Nintendo wants to “change what a movie is” before it attempts a Legend of Zelda film adaptation.
Nintendo has been pretty conservative when it comes to spreading its properties out to other media. Legend of Zelda producer Eiji Aonuma told Kotaku that a possible Zelda adaptation would have to give audiences something completely different from their normal film experience.
“This is something that me and Mr. Miyamoto talked about,” Aonuma said. “If we were to make a Zelda title, if we had interest in doing that, I think really what would be most important to us is to be able to play with the format of a movie, make it more interactive, like you’re able to take your 3DS into the theater and that leads you into participating in it somehow. We wouldn’t want to make it the same as any other movie. We want to somehow change what a movie is.”
Disney’s been toying with second screen film experiences, with the release of the Little Mermaid: Second Screen Live in September. The experience uses an iPad app that syncs up with the film using the built-in microphone. Mashable tried out the app at a screening and found the film almost unwatchable due to the app.
“The games are distracting. Some moviegoers meeting Ariel and friends for the first time will find it hard to focus on the movie, with a new game every minute or two,” wrote Mashable’s Taylor Casti. Many games require an individual’s full attention, for instance, when players quickly pop bubbles or tilt the iPad to catch Ariel’s treasures in a chest. In fact, the games were so distracting, on multiple occasions key information was lost to gameplay.”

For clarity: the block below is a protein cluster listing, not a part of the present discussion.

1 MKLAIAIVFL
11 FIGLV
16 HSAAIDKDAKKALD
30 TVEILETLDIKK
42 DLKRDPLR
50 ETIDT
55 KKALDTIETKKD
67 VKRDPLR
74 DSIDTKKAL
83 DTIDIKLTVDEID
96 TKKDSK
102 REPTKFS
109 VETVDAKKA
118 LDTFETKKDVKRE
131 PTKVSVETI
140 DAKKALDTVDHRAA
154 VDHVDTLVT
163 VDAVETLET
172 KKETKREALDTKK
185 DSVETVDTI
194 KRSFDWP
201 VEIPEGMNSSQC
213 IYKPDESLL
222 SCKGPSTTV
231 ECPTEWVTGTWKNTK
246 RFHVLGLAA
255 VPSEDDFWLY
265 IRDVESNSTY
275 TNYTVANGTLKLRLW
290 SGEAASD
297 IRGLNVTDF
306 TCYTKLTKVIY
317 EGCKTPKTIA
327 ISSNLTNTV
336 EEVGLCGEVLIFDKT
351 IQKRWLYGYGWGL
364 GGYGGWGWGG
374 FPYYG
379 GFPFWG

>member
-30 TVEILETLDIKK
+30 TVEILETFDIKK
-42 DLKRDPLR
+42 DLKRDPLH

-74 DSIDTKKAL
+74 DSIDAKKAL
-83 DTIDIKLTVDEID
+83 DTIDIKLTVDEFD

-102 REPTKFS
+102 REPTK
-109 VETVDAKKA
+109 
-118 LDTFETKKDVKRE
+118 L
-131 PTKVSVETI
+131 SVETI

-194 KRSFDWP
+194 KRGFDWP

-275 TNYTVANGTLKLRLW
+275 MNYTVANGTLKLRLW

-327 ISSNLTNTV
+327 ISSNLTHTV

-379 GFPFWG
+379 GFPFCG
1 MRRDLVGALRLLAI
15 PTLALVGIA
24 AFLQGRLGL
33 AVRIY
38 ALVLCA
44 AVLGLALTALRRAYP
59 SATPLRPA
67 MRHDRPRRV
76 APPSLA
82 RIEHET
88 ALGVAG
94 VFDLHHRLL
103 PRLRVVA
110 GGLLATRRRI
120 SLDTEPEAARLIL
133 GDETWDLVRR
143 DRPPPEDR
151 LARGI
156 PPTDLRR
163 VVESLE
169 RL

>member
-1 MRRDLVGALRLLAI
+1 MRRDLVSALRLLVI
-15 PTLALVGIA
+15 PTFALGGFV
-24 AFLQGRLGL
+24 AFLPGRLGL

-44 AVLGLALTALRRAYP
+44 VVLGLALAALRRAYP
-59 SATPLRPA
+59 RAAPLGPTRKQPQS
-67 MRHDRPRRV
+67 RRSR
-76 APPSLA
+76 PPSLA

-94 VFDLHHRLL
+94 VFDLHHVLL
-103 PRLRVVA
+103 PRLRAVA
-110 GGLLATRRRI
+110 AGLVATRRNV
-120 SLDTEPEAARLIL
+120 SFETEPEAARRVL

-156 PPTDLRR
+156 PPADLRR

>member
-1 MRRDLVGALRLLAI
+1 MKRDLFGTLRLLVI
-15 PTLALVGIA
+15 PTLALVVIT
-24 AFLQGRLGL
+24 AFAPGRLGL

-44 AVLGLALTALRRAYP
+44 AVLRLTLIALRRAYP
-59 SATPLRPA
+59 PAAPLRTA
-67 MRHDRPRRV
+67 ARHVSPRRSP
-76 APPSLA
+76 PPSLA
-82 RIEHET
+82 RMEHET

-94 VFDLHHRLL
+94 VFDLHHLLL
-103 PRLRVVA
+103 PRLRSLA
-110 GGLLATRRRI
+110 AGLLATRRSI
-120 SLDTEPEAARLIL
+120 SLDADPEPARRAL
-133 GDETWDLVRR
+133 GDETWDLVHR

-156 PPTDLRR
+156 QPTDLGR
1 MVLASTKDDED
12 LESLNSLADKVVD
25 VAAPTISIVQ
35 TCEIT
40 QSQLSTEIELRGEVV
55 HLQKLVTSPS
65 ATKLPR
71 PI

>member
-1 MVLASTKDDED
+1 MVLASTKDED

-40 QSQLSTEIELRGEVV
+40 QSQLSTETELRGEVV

“Not to mention the voiceover and inter-theater competition, where up to four characters talk over the dialogue in the film to encourage players to compete with other audience members. As someone who grew up with Ariel, sure, the games were fun. But children seeing the movie for the first time missed seeing Triton destroy Ariel’s treasures; Ariel meet Eric for the first time; Ariel’s visit with Scuttle.”
Perhaps Nintendo could work around this with a film built specifically for interactivity? It is a way for Nintendo to continue to be unique, but Rovio and others seem perfectly fine making simple animated features. Is the company trying to reinvent the wheel for no good reason?